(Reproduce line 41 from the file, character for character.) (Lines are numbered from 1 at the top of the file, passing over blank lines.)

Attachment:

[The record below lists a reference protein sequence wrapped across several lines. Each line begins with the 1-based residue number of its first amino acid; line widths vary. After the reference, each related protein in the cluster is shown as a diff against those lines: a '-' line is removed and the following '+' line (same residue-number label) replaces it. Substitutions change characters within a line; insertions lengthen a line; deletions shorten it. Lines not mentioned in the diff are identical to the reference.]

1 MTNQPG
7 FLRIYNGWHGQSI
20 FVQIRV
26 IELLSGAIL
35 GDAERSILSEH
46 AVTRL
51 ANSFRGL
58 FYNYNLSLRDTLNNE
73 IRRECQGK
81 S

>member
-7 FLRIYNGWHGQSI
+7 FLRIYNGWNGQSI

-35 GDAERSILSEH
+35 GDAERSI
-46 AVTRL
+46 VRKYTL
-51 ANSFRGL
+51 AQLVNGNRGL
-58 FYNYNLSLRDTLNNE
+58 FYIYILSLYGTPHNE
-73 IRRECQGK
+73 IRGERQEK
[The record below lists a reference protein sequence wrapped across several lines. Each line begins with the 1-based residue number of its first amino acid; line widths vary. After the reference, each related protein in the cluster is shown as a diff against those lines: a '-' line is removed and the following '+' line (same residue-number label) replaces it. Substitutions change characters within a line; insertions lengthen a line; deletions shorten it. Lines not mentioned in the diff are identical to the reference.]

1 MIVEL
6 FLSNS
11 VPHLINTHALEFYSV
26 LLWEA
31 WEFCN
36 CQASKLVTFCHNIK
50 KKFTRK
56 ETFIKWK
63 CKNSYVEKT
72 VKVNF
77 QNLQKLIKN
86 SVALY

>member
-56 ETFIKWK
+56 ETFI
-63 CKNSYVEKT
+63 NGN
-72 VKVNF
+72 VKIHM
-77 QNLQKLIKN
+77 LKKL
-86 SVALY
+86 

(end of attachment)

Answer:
-63 CKNSYVEKT